Yurtseven has at least 4 more games to continue to show he has what it takes to compete at the highest level, but the groundwork has been laid. When Yurtseven signed with the Heat months ago, naysayers characterized it as a favor by Pat Riley and Alonzo Mourning (not a bad thing, in my mind). But Yurtseven has been making the most of this opportunity and showing he can take care of business on both ends, inside and out.
Here are the links:
“Amazing, amazing,” Yurtseven said to reporters during a post-game Zoom session. “All the hard work that I’ve been putting in, being inserted out there and playing in that system, it’s my first five-on-five in about a month. So it felt really good. And first time in a Heat jersey, it was a proud moment for me.”
Yurtseven, 23, shot 11 of 20 from the field, 3 of 7 on threes and made two timely free throws with 6.8 seconds to play and the score tied to lift the Heat to the narrow win. He also grabbed a game-high five offensive rebounds. The only real blemish on Yurtseven’s performance were his seven turnovers and six fouls. It takes 10 fouls for a player to foul out of a summer league game.
“He was huge,” said Heat assistant coach Malik Allen, who is serving as the team’s summer league head coach. “He was inside, he was outside. Obviously, he’s got a ways to go. But he really was hugely impactful and really, really big in the game obviously with his scoring and his rebounding. He’s always been a very good rebounder. But he went and get some tough rebounds in traffic tonight, which was good to see.”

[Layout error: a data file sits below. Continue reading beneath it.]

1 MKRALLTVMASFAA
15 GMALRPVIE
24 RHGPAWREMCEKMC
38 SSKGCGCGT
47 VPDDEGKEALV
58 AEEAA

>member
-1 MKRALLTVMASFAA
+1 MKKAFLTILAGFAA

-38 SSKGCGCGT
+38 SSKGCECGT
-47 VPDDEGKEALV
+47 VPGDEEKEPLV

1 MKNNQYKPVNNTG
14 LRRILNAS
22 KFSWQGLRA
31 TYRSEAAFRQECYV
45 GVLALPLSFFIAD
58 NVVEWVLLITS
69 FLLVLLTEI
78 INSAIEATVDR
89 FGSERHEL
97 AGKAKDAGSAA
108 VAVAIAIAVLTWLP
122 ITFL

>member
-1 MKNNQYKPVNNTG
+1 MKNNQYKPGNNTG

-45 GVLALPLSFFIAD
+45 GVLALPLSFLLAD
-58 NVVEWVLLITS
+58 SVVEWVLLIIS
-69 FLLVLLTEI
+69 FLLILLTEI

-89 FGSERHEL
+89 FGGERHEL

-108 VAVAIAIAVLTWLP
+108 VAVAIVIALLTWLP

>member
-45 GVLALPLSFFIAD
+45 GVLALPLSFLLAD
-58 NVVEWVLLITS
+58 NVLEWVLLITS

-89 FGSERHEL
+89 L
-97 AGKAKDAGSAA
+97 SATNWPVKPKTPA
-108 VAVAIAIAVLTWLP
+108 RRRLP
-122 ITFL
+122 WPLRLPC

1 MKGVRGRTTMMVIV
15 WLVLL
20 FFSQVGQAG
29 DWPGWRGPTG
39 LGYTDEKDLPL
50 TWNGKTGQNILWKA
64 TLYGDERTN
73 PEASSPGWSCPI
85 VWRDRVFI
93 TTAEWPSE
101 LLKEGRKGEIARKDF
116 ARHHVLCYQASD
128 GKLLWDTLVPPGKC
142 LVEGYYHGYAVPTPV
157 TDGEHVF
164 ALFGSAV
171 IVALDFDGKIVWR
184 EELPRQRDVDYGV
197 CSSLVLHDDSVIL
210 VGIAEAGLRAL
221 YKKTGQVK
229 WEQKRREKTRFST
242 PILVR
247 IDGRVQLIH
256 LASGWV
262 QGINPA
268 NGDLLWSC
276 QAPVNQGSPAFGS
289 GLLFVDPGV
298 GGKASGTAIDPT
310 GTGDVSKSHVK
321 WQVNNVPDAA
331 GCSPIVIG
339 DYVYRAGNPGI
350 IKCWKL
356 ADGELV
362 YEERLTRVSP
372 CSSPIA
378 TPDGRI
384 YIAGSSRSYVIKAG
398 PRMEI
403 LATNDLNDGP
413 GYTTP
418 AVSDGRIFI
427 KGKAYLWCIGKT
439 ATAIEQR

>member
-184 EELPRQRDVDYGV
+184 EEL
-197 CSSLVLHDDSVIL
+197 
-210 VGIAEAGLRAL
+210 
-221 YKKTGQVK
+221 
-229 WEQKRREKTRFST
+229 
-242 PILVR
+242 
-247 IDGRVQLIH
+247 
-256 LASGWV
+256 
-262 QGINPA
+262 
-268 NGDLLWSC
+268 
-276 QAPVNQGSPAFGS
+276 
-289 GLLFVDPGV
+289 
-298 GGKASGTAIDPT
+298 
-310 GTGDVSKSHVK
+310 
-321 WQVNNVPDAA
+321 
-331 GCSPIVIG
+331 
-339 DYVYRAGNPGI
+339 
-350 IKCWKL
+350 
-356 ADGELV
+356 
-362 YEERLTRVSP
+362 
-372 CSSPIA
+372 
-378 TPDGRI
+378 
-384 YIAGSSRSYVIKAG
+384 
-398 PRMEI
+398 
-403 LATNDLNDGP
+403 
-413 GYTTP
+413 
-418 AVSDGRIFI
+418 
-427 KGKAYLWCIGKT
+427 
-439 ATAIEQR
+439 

Amazing it was, indeed. Not only was he the best player on the court, but it was by far as he dominated the competition. He looked like a true man amongst boys on the floor. While this was against other young guys, it really could make some start to think.
Though it wouldn’t be to this same magnitude (or would it?), could he make a contribution during the regular year? With his size, skill set, ability, and the confidence he’s showing so far in Summer League play, could Yurtseven be a contributor on the big club? Is it time to stop thinking two-way player with Turk Nowitzki, The Big Yurt, or the guy starting that’s responsible for YurtSZN… and start thinking standard contract?
Omer Yurtseven was under the spotlight after he won the Lakers game with two clutch free throws in the final moments on his way to 27 points and 19 rebounds, and the Georgetown product did not disappoint. He poured in 15 points in the first quarter alone and finished with 25 points, eight boards and three blocks to help spearhead the winning effort.
Ӧmer Yurtseven is already tearing up summer league— Miami HEAT (@MiamiHEAT) August 4, 2021